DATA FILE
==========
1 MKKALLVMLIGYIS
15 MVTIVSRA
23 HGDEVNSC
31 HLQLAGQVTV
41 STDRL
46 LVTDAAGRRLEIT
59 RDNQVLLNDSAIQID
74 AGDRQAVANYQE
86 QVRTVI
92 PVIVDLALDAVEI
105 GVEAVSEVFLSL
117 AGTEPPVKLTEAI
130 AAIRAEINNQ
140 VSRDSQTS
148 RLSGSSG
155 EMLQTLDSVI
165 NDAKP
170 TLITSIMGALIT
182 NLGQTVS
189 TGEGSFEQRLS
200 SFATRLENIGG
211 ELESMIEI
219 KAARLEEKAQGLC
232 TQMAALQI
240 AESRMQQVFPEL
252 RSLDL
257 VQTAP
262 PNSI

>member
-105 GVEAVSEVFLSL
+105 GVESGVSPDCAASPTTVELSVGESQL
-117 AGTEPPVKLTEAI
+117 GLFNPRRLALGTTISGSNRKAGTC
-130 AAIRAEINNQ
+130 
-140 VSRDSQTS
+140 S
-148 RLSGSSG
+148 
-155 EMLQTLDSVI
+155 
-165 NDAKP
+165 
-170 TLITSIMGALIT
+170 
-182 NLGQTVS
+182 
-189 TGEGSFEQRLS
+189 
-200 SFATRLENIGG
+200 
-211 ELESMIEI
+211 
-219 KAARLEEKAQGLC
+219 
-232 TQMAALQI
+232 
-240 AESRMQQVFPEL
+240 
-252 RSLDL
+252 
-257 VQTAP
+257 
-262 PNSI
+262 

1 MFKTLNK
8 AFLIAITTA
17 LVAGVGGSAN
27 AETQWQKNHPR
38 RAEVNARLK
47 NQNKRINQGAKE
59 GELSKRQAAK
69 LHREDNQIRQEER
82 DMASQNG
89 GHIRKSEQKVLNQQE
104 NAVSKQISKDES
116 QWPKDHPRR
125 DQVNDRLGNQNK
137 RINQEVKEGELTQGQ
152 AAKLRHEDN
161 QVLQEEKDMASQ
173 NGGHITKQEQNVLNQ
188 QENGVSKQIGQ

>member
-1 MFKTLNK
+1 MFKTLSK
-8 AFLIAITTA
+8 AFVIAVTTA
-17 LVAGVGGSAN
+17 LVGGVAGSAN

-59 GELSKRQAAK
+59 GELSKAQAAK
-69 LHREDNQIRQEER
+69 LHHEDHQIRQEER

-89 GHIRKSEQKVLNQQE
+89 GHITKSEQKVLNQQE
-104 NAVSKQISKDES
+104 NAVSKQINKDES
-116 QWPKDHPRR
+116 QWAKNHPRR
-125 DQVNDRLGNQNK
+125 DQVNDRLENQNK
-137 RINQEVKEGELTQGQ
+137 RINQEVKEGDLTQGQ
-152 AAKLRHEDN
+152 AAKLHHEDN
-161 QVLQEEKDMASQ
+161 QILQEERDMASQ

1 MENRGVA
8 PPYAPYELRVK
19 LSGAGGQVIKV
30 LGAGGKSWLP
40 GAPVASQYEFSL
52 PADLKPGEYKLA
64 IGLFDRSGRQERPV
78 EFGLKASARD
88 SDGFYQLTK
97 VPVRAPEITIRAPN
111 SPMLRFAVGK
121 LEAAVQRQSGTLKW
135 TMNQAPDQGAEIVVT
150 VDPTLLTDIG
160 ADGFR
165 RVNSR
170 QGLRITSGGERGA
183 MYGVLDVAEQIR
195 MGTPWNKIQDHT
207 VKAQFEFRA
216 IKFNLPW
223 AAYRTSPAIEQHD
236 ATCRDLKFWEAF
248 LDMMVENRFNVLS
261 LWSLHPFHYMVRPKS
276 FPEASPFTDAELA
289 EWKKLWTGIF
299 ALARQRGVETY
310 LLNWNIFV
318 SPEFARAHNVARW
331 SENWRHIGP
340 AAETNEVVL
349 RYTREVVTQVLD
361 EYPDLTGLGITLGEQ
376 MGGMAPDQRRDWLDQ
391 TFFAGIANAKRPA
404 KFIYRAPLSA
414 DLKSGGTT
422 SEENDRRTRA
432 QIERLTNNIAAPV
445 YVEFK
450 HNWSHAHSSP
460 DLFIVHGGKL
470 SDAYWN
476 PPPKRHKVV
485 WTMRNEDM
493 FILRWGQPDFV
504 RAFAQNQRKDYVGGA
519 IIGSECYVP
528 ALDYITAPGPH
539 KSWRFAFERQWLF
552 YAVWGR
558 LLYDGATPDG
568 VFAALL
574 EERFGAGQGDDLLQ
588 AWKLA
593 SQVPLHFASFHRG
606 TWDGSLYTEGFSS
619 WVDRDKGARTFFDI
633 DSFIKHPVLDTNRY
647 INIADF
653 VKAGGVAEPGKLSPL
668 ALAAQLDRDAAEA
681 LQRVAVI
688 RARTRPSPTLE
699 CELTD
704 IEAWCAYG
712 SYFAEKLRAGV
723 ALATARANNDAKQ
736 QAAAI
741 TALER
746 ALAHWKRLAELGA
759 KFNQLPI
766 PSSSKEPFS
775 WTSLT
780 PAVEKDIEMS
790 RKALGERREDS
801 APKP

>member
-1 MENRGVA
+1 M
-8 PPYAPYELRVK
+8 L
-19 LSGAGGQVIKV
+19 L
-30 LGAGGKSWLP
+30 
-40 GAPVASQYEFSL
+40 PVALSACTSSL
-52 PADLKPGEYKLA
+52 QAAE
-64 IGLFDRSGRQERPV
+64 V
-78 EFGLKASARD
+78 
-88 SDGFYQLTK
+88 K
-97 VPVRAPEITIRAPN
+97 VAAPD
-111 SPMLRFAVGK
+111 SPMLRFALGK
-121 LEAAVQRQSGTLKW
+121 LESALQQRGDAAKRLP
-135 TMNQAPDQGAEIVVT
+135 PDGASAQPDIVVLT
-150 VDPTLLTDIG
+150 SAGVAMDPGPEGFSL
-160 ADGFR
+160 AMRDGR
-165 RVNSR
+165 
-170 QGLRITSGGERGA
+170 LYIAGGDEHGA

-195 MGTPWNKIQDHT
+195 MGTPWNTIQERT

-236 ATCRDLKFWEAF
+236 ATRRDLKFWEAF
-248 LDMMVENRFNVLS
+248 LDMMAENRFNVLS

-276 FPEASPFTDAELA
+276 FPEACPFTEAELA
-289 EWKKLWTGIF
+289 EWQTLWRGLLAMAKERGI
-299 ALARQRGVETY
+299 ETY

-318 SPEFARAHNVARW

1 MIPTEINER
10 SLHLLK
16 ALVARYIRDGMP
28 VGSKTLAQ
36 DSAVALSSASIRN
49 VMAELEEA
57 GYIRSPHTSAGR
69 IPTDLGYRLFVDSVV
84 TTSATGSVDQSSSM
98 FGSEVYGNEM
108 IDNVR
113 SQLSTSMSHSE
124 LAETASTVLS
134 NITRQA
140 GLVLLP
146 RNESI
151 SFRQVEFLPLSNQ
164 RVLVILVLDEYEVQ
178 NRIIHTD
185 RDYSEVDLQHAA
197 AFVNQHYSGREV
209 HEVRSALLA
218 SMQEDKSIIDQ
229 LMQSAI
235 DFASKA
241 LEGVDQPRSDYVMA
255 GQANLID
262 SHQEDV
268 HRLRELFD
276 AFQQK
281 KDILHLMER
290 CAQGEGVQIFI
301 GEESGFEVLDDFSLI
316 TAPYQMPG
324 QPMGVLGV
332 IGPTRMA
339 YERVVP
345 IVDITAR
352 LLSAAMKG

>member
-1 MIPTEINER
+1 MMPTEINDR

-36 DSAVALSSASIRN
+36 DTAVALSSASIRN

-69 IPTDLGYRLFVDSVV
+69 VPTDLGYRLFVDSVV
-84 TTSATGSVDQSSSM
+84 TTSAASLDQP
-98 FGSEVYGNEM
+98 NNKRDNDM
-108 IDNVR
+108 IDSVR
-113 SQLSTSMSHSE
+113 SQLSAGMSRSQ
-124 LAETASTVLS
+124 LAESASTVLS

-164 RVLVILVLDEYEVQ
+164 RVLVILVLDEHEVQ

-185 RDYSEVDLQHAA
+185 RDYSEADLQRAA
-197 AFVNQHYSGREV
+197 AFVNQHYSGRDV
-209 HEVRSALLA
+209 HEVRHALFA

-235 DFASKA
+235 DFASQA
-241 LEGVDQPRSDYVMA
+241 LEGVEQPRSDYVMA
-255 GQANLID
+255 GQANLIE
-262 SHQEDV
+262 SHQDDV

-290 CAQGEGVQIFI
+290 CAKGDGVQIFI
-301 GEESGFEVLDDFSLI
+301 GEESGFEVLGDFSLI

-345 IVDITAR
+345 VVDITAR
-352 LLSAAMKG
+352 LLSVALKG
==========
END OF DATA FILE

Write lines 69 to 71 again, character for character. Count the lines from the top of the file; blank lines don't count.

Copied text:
27 AETQWQKNHPR
38 RAEVNARLK
47 NQNKRINQGAKE